- Australian companies may carry forward their business losses indefinitely. However, the carry forward of capital losses can only be offset against capital gains. Carry back of losses is also partially allowed.
- Healy Consultants Group’s Compliance Department will assist our Clients with i) documenting and implementing accounting procedures ii) implementing financial accounting software iii) preparation of financial accounting records and iv) preparing forecasts, budget and sensitivity analysis.
- At financial year-end, an Australian employer must prepare Pay As You Go (PAYG) Payment Summaries for the ATO and staff. Healy Consultants Group can assist with the preparation of a PAYG Payment Summary, which will be based on total wages and PAYG Withholding accumulated during the year.
- An Australia GST-registered business must submit an annual Business Activity Statement (BAS) to the ATO. The ATO will automatically notify a business, if it also has an Australian Business Number (ABN), about when to submit the BAS.
Healy Consultants Group fees for accounting & tax support
Australia accounting & tax task US$ Registration for TFN, GST and ABN 1,910 Annual accounting & tax 3,640 Quarterly BAS filing fee 850 per quarter or 3,400 per annum Assistance with annual audit relief application (form 384) 900 per annum
For an active trading company, Healy Consultants Group will efficiently and effectively discharge your annual company accounting and tax obligations. Following receipt of a set of draft accounting numbers from your company, Healy Consultants Group will more accurately advise accounting and tax fees.
Monthly book-keeping service
Healy Consultants Group will be happy to provide a monthly book-keeping service for your Australian company. Typically, our Accounting & Tax Department (ATD) team will receive a Dropbox of data from our Client and will immediately thereafter timely supply our Client with i) a general ledger ii) trial balance iii) monthly and quarterly management accounts and iv) monthly and quarterly government reporting, including sales tax and payroll.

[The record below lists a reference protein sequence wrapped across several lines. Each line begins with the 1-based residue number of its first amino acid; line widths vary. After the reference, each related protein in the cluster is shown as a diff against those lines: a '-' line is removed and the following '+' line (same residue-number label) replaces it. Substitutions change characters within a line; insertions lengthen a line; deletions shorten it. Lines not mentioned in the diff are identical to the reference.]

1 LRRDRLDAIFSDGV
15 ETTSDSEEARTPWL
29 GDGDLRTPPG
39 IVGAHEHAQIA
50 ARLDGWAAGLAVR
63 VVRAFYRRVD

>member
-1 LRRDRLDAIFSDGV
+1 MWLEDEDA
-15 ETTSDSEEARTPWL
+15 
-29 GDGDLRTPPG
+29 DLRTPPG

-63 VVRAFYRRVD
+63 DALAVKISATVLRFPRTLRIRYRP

For further details of our book keeping service and our fees, visit this page.
Maintaining accounting, secretarial and corporate structure data
- An Australian entity should maintain proper books of accounts, and also record all invoices and receipts for their company expenses and income. The ATO can (and does) review company records from time to time. Examples of receipts include those related to business purchases, for example i) assets ii) general business and iii) travel expenses.
- Australian entities should also maintain the secretarial records such as board resolutions and meeting minutes of all the important management decisions taken by the Directors.
- Under Australia’s legal system for business, the information related to the corporate structure, such as shareholders, directors, shares and secretaries, is centralised by the Australian Securities & Investments Commission (ASIC). Any change in the corporate structure of the entity must immediately be notified to the company secretary, to update ASIC records.
Director Identification NumbersAs of November 2021, the Australia Business Registry Services (ABRS) has made it mandatory for all directors of Australian companies (resident in Australia or not) to obtain a Director Identification Number (DIN).
- Companies registered before October 2021, must comply with this requirement before 30 November 2022;
- Companies registered between 1 November 2021 and 4 April 2022, will have 28 days from the incorporation date to ensure all directors have obtained a DIN;
- For all companies to be registered on or after 5 April 2022, all individuals must obtain their DIN prior to being appointed as a director.
Clients should be aware of their personal and corporate tax obligations in their country of residence and domicile. They must fulfil these obligations annually. Let us know if you need Healy Consultants Group’s help to clarify your annual reporting obligations.